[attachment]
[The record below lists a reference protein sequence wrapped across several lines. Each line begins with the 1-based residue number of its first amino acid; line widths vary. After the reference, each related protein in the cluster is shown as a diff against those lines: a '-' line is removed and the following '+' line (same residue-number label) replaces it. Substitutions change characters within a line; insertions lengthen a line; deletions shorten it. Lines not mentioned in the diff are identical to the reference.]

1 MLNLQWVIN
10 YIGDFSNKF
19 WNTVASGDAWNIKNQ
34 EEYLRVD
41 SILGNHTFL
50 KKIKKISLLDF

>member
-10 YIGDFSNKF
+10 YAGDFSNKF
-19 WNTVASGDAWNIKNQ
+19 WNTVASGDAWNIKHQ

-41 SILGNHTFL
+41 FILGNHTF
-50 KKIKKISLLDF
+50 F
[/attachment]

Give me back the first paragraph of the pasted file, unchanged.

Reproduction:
[The record below lists a reference protein sequence wrapped across several lines. Each line begins with the 1-based residue number of its first amino acid; line widths vary. After the reference, each related protein in the cluster is shown as a diff against those lines: a '-' line is removed and the following '+' line (same residue-number label) replaces it. Substitutions change characters within a line; insertions lengthen a line; deletions shorten it. Lines not mentioned in the diff are identical to the reference.]